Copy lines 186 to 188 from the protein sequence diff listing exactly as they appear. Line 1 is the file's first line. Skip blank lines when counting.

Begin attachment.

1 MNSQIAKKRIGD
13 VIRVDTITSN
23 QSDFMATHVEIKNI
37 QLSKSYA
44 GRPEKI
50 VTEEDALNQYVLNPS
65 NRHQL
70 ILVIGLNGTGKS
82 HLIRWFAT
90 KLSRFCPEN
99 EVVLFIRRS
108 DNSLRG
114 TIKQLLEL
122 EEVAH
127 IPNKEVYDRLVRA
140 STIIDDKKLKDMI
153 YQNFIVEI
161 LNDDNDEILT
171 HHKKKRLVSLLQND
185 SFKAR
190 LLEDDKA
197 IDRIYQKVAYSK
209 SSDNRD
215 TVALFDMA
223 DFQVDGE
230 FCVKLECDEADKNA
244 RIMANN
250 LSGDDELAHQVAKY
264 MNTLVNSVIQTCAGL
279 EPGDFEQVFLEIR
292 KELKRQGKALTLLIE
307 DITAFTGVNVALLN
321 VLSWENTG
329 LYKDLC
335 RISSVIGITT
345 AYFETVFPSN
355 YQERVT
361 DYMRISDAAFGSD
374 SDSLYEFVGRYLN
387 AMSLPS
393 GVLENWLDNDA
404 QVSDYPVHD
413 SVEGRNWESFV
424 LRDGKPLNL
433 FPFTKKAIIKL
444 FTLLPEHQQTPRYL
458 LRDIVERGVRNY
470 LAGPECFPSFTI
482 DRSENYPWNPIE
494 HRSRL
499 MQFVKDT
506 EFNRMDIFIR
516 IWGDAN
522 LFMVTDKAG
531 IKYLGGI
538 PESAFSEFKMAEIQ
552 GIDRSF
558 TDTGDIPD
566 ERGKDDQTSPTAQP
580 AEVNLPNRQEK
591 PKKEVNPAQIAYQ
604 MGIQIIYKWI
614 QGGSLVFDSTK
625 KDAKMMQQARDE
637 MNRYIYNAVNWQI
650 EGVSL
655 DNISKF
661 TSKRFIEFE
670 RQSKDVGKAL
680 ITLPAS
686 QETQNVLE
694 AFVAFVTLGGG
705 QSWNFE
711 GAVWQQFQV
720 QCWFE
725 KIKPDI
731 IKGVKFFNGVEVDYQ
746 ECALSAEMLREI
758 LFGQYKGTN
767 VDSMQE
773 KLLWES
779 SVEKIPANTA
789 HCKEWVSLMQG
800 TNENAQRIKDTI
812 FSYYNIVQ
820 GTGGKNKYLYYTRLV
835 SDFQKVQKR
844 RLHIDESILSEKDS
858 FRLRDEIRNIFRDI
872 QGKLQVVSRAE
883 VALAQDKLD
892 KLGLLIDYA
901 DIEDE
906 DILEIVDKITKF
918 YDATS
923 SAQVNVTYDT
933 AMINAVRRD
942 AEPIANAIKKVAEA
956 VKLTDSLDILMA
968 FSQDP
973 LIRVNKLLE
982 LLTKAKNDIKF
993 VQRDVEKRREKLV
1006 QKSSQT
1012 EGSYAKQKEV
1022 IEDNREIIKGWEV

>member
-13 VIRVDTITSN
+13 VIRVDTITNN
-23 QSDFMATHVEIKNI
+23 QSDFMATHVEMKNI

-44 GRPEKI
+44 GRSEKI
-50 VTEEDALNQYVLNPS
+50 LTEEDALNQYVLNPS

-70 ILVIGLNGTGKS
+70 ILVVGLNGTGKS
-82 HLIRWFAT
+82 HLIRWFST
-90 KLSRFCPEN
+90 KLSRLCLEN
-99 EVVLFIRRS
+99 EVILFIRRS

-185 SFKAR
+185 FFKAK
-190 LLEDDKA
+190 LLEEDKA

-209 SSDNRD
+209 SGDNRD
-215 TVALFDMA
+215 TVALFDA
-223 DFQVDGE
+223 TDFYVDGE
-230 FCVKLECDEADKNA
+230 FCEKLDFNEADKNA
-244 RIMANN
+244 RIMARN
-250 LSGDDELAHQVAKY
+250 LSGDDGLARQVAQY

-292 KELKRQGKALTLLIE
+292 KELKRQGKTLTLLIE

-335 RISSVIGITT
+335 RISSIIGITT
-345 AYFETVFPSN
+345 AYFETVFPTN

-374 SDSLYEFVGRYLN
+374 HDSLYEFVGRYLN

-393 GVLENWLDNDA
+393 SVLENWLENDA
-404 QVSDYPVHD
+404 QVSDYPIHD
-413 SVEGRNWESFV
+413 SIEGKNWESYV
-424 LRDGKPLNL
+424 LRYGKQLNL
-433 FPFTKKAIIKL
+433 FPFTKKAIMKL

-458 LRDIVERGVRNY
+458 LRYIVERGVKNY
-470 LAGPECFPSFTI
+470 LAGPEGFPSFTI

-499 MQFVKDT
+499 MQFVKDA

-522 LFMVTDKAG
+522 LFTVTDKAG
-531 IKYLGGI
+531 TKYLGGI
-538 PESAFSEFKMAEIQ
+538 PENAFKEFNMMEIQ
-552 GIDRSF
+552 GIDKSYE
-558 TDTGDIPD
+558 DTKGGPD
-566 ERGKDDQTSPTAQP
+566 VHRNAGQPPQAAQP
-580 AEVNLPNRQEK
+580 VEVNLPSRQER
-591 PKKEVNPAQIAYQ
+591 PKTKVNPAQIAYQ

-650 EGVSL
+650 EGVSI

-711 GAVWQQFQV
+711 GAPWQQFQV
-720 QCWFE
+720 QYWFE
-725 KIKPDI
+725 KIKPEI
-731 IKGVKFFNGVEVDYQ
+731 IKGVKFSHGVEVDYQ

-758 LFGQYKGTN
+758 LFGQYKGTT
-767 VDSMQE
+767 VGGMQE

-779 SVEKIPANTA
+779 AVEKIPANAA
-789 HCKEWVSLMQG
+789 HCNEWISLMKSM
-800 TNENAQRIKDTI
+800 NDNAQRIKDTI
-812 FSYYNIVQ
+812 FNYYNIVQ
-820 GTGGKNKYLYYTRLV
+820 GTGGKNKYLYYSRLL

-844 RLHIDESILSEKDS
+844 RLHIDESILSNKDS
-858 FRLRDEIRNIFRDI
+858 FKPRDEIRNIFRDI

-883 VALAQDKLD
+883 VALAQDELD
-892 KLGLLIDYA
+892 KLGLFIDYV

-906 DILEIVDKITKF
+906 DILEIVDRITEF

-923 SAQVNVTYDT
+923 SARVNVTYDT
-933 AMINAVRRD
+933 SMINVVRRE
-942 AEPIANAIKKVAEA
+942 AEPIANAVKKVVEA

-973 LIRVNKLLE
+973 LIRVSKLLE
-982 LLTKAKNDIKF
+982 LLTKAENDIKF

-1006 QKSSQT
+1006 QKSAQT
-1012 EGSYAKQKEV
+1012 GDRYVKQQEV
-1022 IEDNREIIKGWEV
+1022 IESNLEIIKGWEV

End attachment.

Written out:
-725 KIKPDI
+725 KIKPEI
-731 IKGVKFFNGVEVDYQ